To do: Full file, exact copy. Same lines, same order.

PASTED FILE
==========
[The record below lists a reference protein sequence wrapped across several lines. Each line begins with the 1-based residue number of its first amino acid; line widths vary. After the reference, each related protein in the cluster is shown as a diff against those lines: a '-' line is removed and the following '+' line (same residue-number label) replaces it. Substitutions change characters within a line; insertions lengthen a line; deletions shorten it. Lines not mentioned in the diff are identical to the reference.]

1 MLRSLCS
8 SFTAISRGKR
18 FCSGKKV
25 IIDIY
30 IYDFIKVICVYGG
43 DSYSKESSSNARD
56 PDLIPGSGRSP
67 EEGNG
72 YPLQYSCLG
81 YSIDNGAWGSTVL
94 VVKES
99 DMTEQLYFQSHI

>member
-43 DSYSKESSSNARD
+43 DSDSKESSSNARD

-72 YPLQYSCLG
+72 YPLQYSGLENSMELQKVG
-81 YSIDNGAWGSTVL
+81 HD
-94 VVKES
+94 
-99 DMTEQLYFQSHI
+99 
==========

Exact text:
[The record below lists a reference protein sequence wrapped across several lines. Each line begins with the 1-based residue number of its first amino acid; line widths vary. After the reference, each related protein in the cluster is shown as a diff against those lines: a '-' line is removed and the following '+' line (same residue-number label) replaces it. Substitutions change characters within a line; insertions lengthen a line; deletions shorten it. Lines not mentioned in the diff are identical to the reference.]

1 MLRSLCS
8 SFTAISRGKR
18 FCSGKKV
25 IIDIY
30 IYDFIKVICVYGG
43 DSYSKESSSNARD
56 PDLIPGSGRSP
67 EEGNG
72 YPLQYSCLG
81 YSIDNGAWGSTVL
94 VVKES
99 DMTEQLYFQSHI

>member
-43 DSYSKESSSNARD
+43 DSDSKESSSNARD

-72 YPLQYSCLG
+72 YPLQYSGLENSMELQKVG
-81 YSIDNGAWGSTVL
+81 HD
-94 VVKES
+94 
-99 DMTEQLYFQSHI
+99 